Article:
- You can use multiple colours (more on paint later) while painting over stencil, you will be also able to paint over stencil lines later providing the colour used for stencil step is brighter than colour applied later
Step 3: Using Stencil and Paint
- You will need acrylic paints. It dissolves in water, but once dried becomes waterproof. Don't worry you will have plenty of time to paint!
- The paint I use is an acrylic paint for textiles, bought in local DIY store but if I'm honest, any acrylic paint will do the job. The number of colours depends on your design, and your mixing skills and Red, Green & Blue are a bare minimum.
- Use water to dilute the paint. Aim for cream texture, it should be thick, but smooth. You can apply multiple layers if needed.
- Iron the shirt flat before painting, use a piece of stiff board or cardboard to stretch it gently to create the canvas alike structure, you can use tape or clips to hold t-shirt in place.
- This will create stiff working area, and will prevent the paint from soaking through the front of the t-shirt to the back. (make sure the board is placed inside of the t-shirt)
- place the stencil in the desired spot and affix it to the t-shirt with tape. Make sure this is firm as you can't allow stencil to move during painting.
Using the stencil
Once the stencil is affixed, we can start painting over it. Paintbrush should be soft but should not split under pressure, synthetic brushes are good. Work your way starting from painting over the stencil towards the uncovered area. You should not encourage the paint to go in the direction that would force it underneath the stencil board.
Use appropriate colours, keeping it as light as possible, and being extra careful with black outlines.
Your final result should resemble something alike colouring book page waiting to be painted.
Wait until the paint is dry before removing the stencil, use a hair dryer if you are in a hurry.
When removing stencil some of it will stick, try to do it in a smooth motion, if any paper is left sticking to the t-shirt, use paper knife to remove it before the final painting.
Step 4: Painting the T-shirt
This is the most creative part and the part that can make or break the t-shirt! Take time with this step! It is worth it!
Start with bright colours.It is easier to cover mistakes with darker paint than fix the dark mistakes. Slowly work through the design starting from top left to bottom right, (unless you are a leftie) to avoid smearing the paint all over.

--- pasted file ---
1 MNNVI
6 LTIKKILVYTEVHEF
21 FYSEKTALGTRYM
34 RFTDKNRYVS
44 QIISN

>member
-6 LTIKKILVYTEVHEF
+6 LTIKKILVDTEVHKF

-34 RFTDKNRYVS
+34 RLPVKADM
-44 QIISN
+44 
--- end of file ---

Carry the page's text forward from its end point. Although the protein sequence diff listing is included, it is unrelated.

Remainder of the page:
Keep your hands clean at all times. This is the easiest way to make some unwanted paint marks.
You can cover up the area that isn't worked on, keep paint in the reach, don't make your hand travel far for paint over the t-shirt. It is an accident to happen.
Step 5: Ironing Stage
Once the design is dry it is ready to be permanently affixed to the t-shirt, ignore this and half od your work will wash away.
Use your fingertips to touch the areas painted to make sure they are not sticky. Careful, do not make a mess by doing so, be patient, or use a hair dryer.
Place a piece of printer paper, to cover the design and start ironing it at high temperature (check the t-shirt label for limits). Continue doing so for about 10 min across the design. When you finish, your design should be very hot. Can burn your fingers. It will feel smooth and stiff. Give it 10 min for the design to cool down, then repeat the process.
You can iron the design from both sides, move iron constantly to make sure you won't leave any burn marks on the t-shirt.
Once this is complete, you are done!
T-shirt is ready to be used, water resistant, and can be washed up to 60 C in a washing machine. The oldest t-shirt I have has over 10 years now, the material is in bad shape (some holes etc) but the color is still there. Some of the colour has faded but I admit I was perfecting my manufacturing process at that time.
Step 6: Finished T-shirts and Final Thoughts!
If you did everything as described, these t-shirts (especially cheaper ones) will fall apart quicker than paint will get washed off. Hand made t-shirts are great, cheap to make and an excellent idea for a gift!
You can follow my artwork on my Facebook page
General Hawkins made it!